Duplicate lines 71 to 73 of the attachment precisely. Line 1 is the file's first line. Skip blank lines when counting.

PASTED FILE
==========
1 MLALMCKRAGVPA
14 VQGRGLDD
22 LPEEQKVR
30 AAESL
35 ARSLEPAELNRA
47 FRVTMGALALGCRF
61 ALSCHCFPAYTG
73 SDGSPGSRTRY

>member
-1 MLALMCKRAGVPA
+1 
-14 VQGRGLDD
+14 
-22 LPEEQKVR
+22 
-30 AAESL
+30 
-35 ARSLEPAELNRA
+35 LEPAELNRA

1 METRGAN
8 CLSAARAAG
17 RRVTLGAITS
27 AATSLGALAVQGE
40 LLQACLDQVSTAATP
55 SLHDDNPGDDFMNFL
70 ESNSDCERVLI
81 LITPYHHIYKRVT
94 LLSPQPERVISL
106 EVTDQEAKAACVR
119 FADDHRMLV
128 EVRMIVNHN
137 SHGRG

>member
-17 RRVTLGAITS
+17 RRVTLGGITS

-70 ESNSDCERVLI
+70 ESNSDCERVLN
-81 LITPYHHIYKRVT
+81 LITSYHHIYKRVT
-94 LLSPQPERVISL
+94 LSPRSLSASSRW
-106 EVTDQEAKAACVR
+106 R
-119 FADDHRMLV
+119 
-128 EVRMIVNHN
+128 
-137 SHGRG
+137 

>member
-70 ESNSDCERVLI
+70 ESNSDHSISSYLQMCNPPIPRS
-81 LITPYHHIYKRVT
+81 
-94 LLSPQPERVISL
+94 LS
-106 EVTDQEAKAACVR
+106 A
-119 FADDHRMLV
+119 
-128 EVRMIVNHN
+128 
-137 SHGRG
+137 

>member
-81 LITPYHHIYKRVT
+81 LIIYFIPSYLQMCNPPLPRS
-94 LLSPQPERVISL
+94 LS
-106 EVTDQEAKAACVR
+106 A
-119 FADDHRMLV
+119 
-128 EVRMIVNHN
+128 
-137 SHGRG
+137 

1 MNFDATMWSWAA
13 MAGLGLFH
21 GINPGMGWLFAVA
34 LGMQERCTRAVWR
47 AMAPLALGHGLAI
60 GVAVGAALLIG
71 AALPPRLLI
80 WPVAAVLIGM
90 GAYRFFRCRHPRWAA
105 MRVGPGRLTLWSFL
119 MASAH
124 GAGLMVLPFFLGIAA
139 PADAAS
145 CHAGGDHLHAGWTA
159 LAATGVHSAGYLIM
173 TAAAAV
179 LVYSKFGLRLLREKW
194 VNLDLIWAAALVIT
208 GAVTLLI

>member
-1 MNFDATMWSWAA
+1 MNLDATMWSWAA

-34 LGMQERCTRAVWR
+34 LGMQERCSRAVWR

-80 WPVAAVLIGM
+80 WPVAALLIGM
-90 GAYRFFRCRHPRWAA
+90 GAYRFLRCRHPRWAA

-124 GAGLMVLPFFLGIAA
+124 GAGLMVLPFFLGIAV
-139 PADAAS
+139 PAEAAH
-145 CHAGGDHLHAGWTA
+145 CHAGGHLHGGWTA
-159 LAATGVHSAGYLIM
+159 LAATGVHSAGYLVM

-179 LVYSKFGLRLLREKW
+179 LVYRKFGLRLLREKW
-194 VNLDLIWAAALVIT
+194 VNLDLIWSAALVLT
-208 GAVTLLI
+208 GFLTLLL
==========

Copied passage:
+106 A
-119 FADDHRMLV
+119 